A BUILDING contractor, Tom Tillyard, has found success with an unusual business model: employing former prisoners to renovate and repair churches and parsonages.
Mr Tillyard used to work for a bank in the City of London, but stumbled on to a new career path when he accidentally took part in a one-day plastering course intended for people on day release from prison.
“The guy running it said: ‘Why don’t you employ these guys?’ So I went away and thought about it: who has lots of property, and shares my values?” The answer for Mr Tillyard was the Church.
Working with charities and the probation service, Mr Tillyard’s company, Fraser Tillyard Ltd, has completed about 60 projects in five years, employing dozens of men recently released from prison. “On our first project, St Mary’s, Battersea, we did have a team which was entirely ex-offenders, partly to prove we could do it to the diocese,” Mr Tillyard said. But now he seeks to integrate one ex-offender for every three other workers.
“Now I prefer to work on an individual basis, working with one or two people at any one time,” he said. “If you leave prison, and you’re working for a charity that’s just for ex-offenders, then you’re still employed within the crime-and-punishment industry. The whole point is that we’re leaving that in the past, and moving forward.”
The business, which began by working with the diocese of Southwark, has since expanded into Kent and the diocese of Canterbury, which was how it drew in Mr Tillyard’s business partner, Mark Kennett, a stonemason and architect who has worked on large projects that include Canterbury and Chichester cathedrals.
While working for the charity Changing Paths, Mr Kennett persuaded the management of HM Prison Rochester to let him set up a stonemasonry apprenticeship within the prison, where inmates were trained in a craft that they could use on release.
“Some of the work they did was phenomenal: we produced some good stonemasons,” Mr Kennett said. “What I noticed in particular was that the lads in Rochester had a particularly good focus — it was as though they had no distractions because of the environment.”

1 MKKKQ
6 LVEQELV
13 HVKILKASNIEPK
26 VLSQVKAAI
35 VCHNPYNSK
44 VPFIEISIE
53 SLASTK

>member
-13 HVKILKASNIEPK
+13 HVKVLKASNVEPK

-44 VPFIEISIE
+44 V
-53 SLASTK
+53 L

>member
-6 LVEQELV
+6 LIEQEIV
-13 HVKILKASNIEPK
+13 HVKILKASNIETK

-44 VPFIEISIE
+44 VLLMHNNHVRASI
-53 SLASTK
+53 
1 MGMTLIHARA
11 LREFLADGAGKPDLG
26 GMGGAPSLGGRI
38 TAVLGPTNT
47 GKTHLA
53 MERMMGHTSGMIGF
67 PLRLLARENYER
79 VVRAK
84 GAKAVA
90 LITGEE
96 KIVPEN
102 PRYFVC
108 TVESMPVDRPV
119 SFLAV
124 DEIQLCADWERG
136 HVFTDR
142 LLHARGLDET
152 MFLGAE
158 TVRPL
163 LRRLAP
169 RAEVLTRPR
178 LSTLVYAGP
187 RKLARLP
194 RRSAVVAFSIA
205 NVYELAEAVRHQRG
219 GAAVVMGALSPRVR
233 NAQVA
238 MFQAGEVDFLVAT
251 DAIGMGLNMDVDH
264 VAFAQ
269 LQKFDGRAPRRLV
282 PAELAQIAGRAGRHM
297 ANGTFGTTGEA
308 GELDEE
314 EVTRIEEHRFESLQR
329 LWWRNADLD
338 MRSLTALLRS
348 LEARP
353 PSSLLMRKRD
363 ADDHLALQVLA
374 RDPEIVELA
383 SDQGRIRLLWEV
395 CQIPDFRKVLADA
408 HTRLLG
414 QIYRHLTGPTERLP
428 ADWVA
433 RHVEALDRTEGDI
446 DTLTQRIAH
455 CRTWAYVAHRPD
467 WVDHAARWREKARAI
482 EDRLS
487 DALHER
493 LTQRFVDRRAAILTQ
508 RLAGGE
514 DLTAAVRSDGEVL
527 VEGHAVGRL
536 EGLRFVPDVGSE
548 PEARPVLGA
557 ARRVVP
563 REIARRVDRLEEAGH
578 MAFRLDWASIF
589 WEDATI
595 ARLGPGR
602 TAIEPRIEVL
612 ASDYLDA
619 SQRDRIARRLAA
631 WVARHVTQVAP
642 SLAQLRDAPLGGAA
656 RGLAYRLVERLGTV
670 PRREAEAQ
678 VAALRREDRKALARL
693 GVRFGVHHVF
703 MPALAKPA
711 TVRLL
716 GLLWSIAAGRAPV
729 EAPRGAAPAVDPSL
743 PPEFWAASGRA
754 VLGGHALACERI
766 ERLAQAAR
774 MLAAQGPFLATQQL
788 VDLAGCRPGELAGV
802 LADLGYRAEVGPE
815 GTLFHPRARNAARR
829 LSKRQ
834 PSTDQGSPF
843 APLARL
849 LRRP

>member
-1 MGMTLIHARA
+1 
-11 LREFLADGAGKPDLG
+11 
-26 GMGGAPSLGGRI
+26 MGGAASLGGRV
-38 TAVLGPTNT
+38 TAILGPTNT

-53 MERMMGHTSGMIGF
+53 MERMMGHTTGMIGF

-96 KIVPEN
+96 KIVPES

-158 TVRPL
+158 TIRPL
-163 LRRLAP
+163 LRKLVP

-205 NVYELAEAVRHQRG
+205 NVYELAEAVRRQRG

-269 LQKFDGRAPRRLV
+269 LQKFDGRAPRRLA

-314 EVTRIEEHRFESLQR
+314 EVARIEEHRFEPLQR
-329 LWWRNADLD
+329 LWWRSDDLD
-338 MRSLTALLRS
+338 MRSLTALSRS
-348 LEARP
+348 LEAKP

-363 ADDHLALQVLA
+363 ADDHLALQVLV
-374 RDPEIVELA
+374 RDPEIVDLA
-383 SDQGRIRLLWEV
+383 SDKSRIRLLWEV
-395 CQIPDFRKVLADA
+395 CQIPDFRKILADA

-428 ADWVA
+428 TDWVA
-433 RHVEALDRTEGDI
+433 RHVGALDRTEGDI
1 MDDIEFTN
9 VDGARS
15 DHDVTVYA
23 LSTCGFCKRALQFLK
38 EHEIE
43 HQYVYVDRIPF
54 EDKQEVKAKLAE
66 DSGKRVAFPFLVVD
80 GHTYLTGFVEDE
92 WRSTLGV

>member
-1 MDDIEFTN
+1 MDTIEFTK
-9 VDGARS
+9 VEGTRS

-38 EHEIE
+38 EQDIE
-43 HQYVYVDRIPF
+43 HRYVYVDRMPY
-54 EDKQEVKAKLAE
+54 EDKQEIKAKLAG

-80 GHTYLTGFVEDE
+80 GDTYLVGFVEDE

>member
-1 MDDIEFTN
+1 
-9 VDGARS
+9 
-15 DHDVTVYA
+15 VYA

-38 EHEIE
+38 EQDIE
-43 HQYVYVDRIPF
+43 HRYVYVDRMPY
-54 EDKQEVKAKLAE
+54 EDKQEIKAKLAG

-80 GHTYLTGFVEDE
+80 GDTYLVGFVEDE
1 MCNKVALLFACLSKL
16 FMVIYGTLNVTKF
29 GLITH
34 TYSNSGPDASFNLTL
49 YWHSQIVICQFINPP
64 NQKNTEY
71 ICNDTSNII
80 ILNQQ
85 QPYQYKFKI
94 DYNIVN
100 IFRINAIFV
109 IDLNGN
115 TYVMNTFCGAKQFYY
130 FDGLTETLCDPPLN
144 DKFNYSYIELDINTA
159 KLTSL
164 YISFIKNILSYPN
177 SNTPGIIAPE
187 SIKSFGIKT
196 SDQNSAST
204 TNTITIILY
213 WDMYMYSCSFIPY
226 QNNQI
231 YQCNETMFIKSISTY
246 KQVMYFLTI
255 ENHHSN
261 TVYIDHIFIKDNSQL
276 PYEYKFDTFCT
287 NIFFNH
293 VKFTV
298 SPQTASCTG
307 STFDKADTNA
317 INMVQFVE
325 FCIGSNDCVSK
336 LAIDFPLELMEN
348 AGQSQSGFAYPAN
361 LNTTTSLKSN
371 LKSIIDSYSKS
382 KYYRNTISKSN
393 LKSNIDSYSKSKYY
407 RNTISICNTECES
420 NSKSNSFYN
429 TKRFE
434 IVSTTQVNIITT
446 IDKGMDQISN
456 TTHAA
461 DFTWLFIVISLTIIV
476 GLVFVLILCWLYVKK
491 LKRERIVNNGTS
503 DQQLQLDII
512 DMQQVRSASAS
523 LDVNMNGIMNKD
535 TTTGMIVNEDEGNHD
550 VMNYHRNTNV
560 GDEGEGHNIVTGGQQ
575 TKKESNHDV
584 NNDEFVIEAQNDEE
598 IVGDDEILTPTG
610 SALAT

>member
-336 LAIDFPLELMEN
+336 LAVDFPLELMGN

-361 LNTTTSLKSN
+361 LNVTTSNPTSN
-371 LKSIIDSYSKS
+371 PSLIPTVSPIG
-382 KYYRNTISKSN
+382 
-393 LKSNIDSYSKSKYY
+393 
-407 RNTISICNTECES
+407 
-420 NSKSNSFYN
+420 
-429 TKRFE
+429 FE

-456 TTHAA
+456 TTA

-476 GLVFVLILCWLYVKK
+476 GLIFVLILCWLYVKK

As HM Prison Rochester is due to close soon, Mr Kennett has joined Mr Tillyard’s firm and brought some of his former students with him to work on restoring church façades and stonework.
Working with ex-offenders needed “a certain amount of understanding”, he said. “They have unique needs and requirements, which have to be understood and catered for as well. Learning a trade is a good way of dealing with those needs.
“Self-esteem, for example, is really low among prisoners, and to make something that everyone admires is really good. It gives them confidence, and builds them up to find another way in life, other than a life of crime.”
Often, the former prisoners who are employed say that it is the first work opportunity that anybody has offered them. But Mr Tillyard and Mr Kennett insist that the firm is not a charity project but a reputable building contractor.
This is backed up by the Revd Dr Gordon Jeanes,Vicar of St Anne’s, Wandsworth, where Mr Tillyard’s team is currently working. He explained that Fraser Tillyard won the contract through the regular tender process, and their use of ex-offenders was simply a “bonus”. “I’m not sure how many of my congregation know,” he said. “It’s been all so low-key I haven’t even bothered to mention it to the PCC.”
Mr Tillyard said that he had yet to experience any hostility or prejudice to the idea of employing ex-offenders. Instead, he had found the Church to be “incredibly supportive” of his vision. He now has enough work lined up that he regularly goes into prisons to explain about his firm to prisoners still serving their sentences, in an effort to attract more potential employees.
“I think there is a demand for our offer: a building contractor with a heart who is not greedy and has a long-term view,” he concluded.